OK, we're guessing that David Axelrod was trying to be nice to Hillary Clinton with this tweet.

Another reading would be that the former top Obama adviser is doing a little seven-year-old victory dance celebrating Team Obama's against-all-odds victory in the 2008 primary and ribbing Clinton for running a poorly conceived campaign. It's classic compli-sult behavior.

But how against-all-odds was it really? We've dealt with this question before, and our conclusion was that the Obama-ites and others suffer from a little bit of revisionist history when it comes to just how "inevitable" Clinton was back then.

...her lead in 2016 is substantially larger than what she enjoyed eight years ago. By way of example. Here's how the polling looked in the Democratic primary in New Hampshire in 2008, via Real Clear Politics.
Clinton led, often by a wide margin. Her largest lead was just over 21 points. (The numbers above are the Real Clear Polling average, incidentally, not raw poll numbers.)
Iowa was much closer. In fact, Clinton often trailed other candidates, including former North Carolina senator John Edwards.
Her largest lead in Iowa was 7.2 points.
Now compare that to 2016 polling -- which is still early, but a poll taken today is only about 50 days before the start of the polls above.
Hillary Clinton was the front-runner in 2008, ahead of Edwards and Obama, until she wasn't. Clinton is the front-runner for 2016, as well, ahead of a healthy dose of empty space and then Vice President Joe Biden and Sen. Elizabeth "No, Really, I'm Not Running" Warren (D-Mass.). It's a whole different race.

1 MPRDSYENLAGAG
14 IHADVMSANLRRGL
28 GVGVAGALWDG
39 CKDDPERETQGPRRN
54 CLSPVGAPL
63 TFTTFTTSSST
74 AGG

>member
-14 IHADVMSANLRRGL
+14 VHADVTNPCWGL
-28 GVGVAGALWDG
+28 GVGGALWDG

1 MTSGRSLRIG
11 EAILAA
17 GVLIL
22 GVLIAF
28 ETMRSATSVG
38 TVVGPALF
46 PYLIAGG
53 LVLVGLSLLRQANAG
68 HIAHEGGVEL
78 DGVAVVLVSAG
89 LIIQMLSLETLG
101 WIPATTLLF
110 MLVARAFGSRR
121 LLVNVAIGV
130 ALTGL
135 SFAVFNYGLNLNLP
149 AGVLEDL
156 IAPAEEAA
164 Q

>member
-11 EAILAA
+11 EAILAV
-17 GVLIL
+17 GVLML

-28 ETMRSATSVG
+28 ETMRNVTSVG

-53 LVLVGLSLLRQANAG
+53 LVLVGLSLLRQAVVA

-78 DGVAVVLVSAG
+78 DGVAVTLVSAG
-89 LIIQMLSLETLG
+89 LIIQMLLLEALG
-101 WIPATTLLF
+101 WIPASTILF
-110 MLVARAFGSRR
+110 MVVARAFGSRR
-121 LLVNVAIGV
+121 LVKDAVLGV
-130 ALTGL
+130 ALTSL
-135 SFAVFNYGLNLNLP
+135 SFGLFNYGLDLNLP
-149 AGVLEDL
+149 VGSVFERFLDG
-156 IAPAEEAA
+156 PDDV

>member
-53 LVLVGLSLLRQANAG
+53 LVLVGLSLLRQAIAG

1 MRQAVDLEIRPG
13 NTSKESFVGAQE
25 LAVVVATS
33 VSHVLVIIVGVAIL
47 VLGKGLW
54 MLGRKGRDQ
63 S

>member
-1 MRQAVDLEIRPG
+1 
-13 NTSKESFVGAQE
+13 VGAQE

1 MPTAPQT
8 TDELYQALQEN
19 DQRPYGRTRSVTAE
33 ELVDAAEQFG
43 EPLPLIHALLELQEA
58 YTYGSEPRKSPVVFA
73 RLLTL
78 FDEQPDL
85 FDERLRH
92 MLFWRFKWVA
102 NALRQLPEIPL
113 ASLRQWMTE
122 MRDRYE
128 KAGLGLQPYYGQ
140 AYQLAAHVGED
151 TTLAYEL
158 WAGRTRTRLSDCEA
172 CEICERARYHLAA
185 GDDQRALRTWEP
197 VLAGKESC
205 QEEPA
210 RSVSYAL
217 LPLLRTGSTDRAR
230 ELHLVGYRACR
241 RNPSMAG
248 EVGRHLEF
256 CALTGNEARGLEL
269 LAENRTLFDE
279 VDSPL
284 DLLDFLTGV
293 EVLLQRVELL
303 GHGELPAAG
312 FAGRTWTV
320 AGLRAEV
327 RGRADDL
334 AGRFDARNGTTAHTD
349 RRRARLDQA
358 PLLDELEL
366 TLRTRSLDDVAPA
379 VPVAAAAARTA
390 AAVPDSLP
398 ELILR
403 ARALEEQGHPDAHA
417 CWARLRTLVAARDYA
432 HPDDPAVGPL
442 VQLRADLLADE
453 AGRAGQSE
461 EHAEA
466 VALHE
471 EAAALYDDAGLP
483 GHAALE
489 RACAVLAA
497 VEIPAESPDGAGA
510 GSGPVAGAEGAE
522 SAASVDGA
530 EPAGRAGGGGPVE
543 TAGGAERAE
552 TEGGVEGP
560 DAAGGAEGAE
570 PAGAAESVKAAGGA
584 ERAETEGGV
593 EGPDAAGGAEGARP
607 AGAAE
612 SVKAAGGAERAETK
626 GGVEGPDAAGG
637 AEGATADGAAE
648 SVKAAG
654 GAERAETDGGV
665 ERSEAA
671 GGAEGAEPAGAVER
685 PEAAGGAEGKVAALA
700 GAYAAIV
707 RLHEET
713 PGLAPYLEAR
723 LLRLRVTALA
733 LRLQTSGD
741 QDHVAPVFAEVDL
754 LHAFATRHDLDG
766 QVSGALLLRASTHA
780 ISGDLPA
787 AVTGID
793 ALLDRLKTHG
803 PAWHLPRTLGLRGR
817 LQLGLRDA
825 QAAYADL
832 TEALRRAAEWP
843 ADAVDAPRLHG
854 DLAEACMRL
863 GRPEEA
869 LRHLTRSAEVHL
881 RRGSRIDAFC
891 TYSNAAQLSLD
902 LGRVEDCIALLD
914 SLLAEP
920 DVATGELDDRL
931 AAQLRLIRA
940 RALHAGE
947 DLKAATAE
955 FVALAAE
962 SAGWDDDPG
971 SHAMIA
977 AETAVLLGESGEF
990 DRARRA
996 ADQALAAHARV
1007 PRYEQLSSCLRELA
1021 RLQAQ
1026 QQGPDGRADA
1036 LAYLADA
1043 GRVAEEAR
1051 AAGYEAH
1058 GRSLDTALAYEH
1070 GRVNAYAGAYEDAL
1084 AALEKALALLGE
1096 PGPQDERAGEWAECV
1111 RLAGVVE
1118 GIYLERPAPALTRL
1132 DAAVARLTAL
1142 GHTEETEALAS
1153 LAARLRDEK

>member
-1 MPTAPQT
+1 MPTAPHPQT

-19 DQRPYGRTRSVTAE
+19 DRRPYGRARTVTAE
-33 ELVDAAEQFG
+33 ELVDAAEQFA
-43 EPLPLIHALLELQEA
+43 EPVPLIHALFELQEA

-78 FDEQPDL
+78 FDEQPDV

However, that can change.

For all talk about how Clinton was SO inevitable in 2008, we had a hard time finding people who actually said this back then -- much less Team Clinton itself.

From my post:

Going back to 2006 and 2007, we could find very little evidence of anybody publicly calling Clinton the "inevitable" nominee. Here's what we found when we searched in LexisNexis for "Hillary Clinton" and "inevitable":
So basically there were maybe a few examples of people suggesting she might be inevitable, and slightly more people ascribing that view to unnamed other people (who might or might not have existed or been willing to speak on the record).
And then came the New York Times's Adam Nagourney, in April 2007:
"For Senator Clinton, Democrat of New York, the situation is not so seemingly dire, but any hope she had of Democrats embracing her candidacy as inevitable has been dashed by the rise of Senator Barack Obama of Illinois, the continued strength of John Edwards of North Carolina, and obvious discomfort in some Democratic quarters of putting another Clinton in the White House."
That's right, as of April 2007, just two months after Obama launched his campaign, whatever inevitability bubble existed had pretty much burst. What would follow was a whole bunch of hand-wringing about how some of those people had declared the primary over way too early.
All despite the fact that there is very little evidence that those people were anything amounting to a chorus.

So to whatever extent the inevitability idea existed, it was gone by, well, right about this point in the race.

Now, it's fair to suggest that perhaps Team Clinton was a little too big for its britches early in the 2008 campaign. But that's generally what campaigns try to do at this point, through fundraising and other things.

And we're sure that's what it looked like from Axelrod's viewpoint. Whatever the case, it's pretty clear he's still hanging on to it.